This is pretty much guaranteed to work.  (For 12-15 year anyway, and who cares about what happens after that, right?)

If, on the other hand, you raise your kids to think that they are wonderful, special little snowflakes, whose every thought and deed is ground-breaking, when tempted toward pot, stealing, backstabbing, lying and the like, they will be much more likely to think "How can stealing this particular thing, in this particular circumstance be bad?  It's me who wants to do it, so it must be right!  The usual rules do not, of course, apply to me."

Some parents are still doing the old-school breaking/eroding their kids until they don't know how to think at all.  Some are raising kids who are right about absolutely everything, absolutely everything is about their needs and emotional state, and who don't need to follow any structure that doesn't seem explicable, pleasing and sensible to them, simply because they are themselves.  

I consistently get to supervise and teach mixed groups of the two.  You should see how they interact with one another.

Saturday, 5 June 2010

I Badly Needed to Get Back in Touch With My Inner Zappa

When I was a church-going kid with a family which forbid or discouraged so many things (including pop music, TV and movies) the fortuitous fact that my dad had a couple of tape decks and some recording equipment (for recording the sermons of visiting preachers, of course) was a constant consolation.  My dad would buy things like a good SLR camera or recording equipment, and he'd partly figure out how to use them, and then eventually lose interest and they'd gather dust until I got grudging, guarded permission to use them.  I would take them, dust them off and promptly try to see what I could make them do.  Mostly weird stuff.  So, "trick photography" and recording odd stuff.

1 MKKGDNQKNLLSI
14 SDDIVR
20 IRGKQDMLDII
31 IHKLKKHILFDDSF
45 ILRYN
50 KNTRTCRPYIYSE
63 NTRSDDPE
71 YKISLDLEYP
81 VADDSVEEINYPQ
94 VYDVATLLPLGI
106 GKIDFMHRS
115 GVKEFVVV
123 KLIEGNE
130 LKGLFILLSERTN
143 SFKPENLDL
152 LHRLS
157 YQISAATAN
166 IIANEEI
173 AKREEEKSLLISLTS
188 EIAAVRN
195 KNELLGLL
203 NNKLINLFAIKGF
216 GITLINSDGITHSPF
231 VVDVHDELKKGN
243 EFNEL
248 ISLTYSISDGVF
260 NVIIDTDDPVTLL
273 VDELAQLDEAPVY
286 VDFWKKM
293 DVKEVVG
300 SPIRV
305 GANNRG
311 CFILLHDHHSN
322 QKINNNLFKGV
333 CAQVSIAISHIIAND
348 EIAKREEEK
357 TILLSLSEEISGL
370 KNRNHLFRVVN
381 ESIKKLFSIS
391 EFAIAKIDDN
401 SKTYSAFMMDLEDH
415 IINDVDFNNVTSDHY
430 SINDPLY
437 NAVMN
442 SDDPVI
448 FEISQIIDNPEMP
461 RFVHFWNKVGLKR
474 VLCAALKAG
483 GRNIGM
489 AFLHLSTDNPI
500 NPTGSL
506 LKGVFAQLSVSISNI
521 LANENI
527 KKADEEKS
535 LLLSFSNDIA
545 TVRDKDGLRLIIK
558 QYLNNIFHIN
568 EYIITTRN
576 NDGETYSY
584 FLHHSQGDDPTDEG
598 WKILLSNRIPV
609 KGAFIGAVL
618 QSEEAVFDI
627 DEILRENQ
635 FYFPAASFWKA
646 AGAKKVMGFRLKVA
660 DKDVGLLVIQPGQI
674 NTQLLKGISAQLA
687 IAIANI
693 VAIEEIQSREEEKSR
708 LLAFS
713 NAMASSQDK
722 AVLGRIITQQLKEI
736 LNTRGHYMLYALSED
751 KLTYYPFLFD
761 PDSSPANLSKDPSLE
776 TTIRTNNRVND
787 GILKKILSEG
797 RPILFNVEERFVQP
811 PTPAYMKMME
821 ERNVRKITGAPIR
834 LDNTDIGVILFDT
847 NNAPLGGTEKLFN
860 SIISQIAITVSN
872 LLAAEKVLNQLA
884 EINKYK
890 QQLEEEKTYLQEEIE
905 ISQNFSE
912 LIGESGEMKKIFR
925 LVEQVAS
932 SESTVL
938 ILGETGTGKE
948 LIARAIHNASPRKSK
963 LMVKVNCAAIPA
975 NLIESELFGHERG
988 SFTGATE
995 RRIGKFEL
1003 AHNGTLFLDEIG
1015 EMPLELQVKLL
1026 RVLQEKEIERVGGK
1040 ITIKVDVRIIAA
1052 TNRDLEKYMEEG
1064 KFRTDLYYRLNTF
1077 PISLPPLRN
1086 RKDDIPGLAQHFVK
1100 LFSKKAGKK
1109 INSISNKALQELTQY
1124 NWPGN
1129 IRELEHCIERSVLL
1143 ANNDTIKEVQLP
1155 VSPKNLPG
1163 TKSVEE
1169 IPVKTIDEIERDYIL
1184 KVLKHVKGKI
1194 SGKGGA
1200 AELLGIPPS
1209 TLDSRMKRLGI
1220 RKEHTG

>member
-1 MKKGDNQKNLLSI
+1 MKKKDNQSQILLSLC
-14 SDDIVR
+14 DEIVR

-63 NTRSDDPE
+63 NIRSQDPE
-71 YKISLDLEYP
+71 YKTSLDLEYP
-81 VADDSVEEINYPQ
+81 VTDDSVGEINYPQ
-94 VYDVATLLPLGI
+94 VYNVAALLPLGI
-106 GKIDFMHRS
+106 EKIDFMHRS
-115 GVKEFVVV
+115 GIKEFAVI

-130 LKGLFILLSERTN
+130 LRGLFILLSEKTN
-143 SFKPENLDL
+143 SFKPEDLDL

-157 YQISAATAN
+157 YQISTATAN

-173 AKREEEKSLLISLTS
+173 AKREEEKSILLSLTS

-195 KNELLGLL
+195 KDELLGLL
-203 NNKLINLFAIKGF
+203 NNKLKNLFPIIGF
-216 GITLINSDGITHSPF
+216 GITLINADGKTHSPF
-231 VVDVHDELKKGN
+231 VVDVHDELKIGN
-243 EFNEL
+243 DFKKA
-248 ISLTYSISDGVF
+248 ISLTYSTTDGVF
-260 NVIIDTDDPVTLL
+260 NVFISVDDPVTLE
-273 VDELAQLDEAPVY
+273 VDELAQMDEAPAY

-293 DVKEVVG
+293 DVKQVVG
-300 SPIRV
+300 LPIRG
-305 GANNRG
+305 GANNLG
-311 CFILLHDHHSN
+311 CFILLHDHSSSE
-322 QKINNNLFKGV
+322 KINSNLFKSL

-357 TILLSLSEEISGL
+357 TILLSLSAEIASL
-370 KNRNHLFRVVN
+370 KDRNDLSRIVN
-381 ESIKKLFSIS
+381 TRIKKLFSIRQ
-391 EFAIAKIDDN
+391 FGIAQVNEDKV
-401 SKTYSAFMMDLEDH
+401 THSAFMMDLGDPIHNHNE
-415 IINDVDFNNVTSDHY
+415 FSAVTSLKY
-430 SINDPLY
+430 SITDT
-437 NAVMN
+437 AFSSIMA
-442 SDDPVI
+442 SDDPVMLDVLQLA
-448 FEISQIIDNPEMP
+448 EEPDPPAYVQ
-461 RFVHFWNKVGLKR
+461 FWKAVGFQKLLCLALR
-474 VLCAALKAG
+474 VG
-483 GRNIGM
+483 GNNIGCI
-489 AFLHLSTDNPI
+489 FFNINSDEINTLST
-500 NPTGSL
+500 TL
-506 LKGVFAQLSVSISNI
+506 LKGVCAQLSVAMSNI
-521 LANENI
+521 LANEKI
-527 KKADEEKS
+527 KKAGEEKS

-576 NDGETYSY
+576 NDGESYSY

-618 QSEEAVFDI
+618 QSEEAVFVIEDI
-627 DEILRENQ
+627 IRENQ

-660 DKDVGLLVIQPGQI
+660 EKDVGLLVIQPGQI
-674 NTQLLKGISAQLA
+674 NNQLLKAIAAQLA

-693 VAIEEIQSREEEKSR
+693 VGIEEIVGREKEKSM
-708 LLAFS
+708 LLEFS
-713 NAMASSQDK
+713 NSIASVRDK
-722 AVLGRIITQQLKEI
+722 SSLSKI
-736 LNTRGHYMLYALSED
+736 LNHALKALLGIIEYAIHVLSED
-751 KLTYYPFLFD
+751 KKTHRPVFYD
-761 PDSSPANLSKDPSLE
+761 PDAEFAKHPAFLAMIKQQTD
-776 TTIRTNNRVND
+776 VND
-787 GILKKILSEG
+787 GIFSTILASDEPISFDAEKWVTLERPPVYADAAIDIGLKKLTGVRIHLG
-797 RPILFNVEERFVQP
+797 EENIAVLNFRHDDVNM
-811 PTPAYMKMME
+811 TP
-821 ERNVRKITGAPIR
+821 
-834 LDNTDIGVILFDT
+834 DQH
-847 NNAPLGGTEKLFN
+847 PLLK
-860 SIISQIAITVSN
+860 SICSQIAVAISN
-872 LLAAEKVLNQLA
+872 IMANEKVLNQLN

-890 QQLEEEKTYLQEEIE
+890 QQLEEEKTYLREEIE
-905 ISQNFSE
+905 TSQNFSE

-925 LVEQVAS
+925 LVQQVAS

The effects that I agonizingly worked to get from the camera are now so easy and quick to do with Photoshop, that it's funny and sad at the same time.

The tape decks weren't really designed to do multi-tracking, and I would really have needed a third one and a mixer board to do that properly, but I made do and did things.  I hooked together anything that could be hooked together and did things. When I worked at Radio Shack, of course this brought even more opportunities to find ways to hook things to other things.  I had a tape player (ghetto blaster) of my own which was cheap, and if you held the play button down halfway, the tape would slide through it too quickly, so you could play stuff you'd recorded, but all sped up.  The effect was kind of random, so the amount it was speeding up was pretty erratic and random-sounding.  Some kids were taking endless piano lessons and learning to play "Left Hand Exercise #3" perfectly into a tape recorder.  I delighted in the idea that I could record ANYTHING into that machine, and in that one area of my life, it didn't have to be correct.  Of course, I didn't swear into it or anything.  Not even once.  Because I didn't swear.  I think, looking back, the idea was to simultaneously do two things: feel good about knowing how to use electronic equipment in both conventional and unconventional ways, and also to make things that were completely ridiculous.  Ridiculous was important.  It was what some of us did instead of rebellion, because it was kind of better.